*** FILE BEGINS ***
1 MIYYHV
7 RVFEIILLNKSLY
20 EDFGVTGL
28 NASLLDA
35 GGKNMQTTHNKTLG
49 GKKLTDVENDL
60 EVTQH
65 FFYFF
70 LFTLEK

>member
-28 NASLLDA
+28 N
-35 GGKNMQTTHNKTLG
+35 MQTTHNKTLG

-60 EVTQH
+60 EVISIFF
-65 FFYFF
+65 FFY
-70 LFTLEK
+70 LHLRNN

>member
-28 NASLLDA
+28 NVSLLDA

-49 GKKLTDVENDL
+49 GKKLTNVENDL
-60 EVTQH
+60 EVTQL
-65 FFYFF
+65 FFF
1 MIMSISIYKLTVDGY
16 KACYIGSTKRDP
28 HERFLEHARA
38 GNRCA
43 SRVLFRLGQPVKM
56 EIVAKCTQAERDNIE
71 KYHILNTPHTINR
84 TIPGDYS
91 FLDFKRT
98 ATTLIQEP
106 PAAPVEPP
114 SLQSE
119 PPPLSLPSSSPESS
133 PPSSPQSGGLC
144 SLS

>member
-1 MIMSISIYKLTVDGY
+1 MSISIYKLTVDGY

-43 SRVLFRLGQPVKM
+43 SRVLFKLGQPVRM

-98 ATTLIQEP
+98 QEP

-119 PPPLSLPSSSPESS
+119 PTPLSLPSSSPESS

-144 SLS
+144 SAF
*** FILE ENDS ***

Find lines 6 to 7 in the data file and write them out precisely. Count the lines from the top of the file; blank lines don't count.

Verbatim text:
49 GKKLTDVENDL
60 EVTQH